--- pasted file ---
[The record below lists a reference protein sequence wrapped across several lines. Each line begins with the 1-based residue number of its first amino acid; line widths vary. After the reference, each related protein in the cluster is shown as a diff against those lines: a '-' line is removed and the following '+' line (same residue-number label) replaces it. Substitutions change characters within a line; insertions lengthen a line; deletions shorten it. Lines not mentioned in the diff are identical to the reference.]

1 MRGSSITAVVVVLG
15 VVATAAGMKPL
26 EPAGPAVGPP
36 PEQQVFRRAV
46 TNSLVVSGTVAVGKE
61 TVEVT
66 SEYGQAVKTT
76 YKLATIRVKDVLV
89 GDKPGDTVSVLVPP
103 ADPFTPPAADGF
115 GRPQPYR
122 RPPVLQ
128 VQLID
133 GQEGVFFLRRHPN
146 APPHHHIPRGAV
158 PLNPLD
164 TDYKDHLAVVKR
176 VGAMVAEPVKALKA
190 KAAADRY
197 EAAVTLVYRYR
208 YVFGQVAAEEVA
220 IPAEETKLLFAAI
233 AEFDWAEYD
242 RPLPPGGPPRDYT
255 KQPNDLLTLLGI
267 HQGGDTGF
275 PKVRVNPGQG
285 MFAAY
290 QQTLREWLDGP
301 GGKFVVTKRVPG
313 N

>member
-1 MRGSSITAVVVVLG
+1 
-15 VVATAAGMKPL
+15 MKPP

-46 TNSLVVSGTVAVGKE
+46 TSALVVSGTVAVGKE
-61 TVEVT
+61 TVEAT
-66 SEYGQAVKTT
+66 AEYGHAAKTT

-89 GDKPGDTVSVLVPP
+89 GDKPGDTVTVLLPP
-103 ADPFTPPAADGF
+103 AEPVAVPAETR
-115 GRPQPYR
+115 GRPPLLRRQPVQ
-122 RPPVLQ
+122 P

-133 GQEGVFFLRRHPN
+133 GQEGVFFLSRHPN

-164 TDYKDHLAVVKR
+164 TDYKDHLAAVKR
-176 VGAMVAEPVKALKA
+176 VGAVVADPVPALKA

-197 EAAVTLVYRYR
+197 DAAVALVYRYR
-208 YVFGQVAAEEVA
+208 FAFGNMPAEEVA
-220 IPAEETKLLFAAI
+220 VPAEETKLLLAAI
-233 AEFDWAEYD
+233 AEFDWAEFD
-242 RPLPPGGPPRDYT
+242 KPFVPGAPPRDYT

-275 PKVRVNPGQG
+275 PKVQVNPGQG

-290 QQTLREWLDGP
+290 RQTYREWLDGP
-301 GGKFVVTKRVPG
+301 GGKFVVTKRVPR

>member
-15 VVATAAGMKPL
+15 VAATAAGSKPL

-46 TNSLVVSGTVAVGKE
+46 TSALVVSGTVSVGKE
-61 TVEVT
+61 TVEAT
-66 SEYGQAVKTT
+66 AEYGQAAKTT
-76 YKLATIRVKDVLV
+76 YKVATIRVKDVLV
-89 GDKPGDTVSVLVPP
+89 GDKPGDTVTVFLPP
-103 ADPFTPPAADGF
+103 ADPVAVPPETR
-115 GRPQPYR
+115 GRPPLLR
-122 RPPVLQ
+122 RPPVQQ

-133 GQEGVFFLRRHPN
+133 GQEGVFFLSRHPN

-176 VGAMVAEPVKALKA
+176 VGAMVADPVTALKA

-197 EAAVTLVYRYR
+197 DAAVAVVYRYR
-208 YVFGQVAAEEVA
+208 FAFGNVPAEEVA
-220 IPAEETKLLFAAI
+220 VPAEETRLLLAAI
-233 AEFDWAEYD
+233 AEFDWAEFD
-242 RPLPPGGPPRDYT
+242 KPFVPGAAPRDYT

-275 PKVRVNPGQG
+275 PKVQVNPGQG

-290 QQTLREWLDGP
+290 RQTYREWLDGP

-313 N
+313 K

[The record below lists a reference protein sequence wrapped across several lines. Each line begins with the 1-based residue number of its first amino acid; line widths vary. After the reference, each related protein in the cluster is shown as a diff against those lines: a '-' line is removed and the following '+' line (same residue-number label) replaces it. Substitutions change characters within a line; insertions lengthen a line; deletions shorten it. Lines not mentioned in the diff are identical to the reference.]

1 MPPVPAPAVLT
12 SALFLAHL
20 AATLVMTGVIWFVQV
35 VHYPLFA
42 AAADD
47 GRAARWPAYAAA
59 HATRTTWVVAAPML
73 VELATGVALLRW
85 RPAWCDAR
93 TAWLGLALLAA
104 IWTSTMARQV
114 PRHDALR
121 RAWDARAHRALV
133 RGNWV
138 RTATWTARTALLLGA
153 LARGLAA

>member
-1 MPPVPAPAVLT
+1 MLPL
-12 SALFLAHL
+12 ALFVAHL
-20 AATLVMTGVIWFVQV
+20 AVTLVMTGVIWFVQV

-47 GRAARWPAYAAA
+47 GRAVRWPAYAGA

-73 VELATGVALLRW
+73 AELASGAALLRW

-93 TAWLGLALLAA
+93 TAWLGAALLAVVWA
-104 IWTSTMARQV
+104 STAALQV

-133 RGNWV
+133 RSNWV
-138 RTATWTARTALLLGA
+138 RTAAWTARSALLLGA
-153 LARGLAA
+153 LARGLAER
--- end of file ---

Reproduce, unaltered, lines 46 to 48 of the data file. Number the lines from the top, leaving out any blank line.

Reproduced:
-103 ADPFTPPAADGF
+103 AEPVAVPAETR
-115 GRPQPYR